The current policies unfortunately will have consequences completely in contradiction to the intentions of their advocates.

Monday, July 13, 2009

Consciousness & Sci-Fi Transportation Technology

I like to use science fiction as a good way to try to reimagine thorny philosophical questions. A good place to me to look at questions of whether there is a non-material part of us—like a soul, a mind, a consciousness—is in the possibility of science fiction teleportation devices.

If we assume that all we are is a body, then something like the transporter from Star Trek is unproblematic. Let's assume that we have a soul that's some sort of free floating thing separated from the body that is liberated after death. In the Star Trek transporter, your body is transformed into pure energy, zapped down to the planet's surface and is reconstituted as an identical material form. Does your soul float along through space and jump into the reconstituted body? Does the reconstituted body even have a soul? Does it acquire a new soul?

We might think it possible that since the same matter is used all the way through—being translated in energy, zapped down, then reconstituted—that the soul might be towed along.

Let's try an even harder case. Let's imagine that transportation works something like in The Fly: the original matter is destroyed, the information to reconstitute the matter is transmitted through electrical signals, and then a separate machine creates an identical copy. Is the copy going to somehow acquire the same soul?

I think the movie that best raises this point is the film very of The Prestige. In The Prestige, there is a machine that both transports and replicates the subject. When the subject steps into the machine, a second version of him is created in a different place. So, what happens to his soul? Is it duplicated, bifurcated, split? Let's look at it from his perspective. He steps into the machine, looking out at the audience; the machine warms up and there is a flash. Now, what does he see after the flash? Is he 1) still looking at the audience as the trap door opens below his feet? Is he 2) looking out over the audience from the balcony? Is he 3) seeing both simultaneously? Or is he 4) seeing nothing because his soul has blinked out of existence? I think the movie suggests it is 1), which is why the ending is so poignant. This also seems like the more plausible scenario given the situation.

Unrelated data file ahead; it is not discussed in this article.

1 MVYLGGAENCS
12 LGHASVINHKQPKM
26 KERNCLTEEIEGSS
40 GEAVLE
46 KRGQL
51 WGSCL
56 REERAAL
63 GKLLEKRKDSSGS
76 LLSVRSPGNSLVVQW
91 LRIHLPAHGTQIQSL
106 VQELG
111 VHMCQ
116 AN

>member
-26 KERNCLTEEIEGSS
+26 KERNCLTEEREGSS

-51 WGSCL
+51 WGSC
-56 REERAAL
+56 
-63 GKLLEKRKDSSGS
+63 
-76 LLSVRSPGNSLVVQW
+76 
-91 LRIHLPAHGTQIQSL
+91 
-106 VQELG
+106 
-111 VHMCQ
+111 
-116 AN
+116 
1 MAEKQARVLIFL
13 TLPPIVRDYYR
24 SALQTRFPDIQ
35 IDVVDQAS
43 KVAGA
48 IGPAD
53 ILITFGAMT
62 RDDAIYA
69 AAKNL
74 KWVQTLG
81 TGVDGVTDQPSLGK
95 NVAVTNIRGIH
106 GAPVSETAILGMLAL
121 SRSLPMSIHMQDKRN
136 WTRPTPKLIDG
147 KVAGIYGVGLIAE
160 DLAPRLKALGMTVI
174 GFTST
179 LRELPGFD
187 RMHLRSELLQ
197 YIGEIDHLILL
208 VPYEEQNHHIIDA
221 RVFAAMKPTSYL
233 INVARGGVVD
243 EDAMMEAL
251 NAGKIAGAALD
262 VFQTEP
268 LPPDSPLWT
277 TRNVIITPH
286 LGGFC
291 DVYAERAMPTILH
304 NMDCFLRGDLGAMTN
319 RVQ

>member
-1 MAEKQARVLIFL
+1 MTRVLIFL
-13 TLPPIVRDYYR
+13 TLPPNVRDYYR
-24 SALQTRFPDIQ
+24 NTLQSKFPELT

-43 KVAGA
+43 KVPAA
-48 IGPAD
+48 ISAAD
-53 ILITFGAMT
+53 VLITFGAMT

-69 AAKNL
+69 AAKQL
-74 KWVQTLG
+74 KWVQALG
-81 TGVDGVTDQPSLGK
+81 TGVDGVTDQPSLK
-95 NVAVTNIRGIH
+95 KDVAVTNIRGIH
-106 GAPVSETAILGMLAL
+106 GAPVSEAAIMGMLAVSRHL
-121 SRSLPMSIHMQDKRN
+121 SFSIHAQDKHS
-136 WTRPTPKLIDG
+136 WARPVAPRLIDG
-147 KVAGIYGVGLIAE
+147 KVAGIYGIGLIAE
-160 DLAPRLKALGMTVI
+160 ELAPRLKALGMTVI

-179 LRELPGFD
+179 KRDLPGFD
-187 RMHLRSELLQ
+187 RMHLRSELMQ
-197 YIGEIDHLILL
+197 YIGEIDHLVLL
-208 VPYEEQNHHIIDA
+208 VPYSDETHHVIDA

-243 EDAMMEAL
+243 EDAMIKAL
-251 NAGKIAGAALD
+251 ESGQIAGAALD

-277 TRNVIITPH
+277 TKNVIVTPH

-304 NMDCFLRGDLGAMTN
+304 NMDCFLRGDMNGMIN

To return to Star Trek, we might imagine what it would be like from someone using a transporter. I step into the transporter, looking out the room as someone prepares to transport me down to the planet's surface. Is it a) just a blink and now I'm looking out over some strange alien planet? Or is it b) the room disappears and then there is nothing, since I've blinked out of existence; meanwhile, simultaneously, a new man has been generated on the planet's surface, a new man physically identical to me, who bears all my memories, all my self-identity and who is in every sense convinced he is me. This new man remembers being up on the spaceship and everything that happened to me before and is convinced that he has done and experienced everything I have, even though he was just newly created only two seconds ago. This presents a problem since you can't decide whether it was scenario a or b that happened just by asking him.

If we think of the transfer in any of the cases when we are merely recreating the matter, and not reusing the same matter, then it is difficult to imagine the soul being conserved. It seems like the only reason to destroy the original is to preserve the illusion that the person hasn't simply been copied and that the copy is an entirely different person. Destroying the original before the copy is made allows us to think that it is merely the same person. But just like in the case of The Prestige, where there is a lag between the creation of the copy and the destruction of the original, the consciousness doesn't seem like it would find its way to the copy.

This is all to say, that if we develop technology like the above, then it will present real tests to help us better understand the nature of consciousness. And, in addition, it's possible because your consciousness or mind or soul cannot be transported with your body, these technologies will be things that most of us would prefer not to try.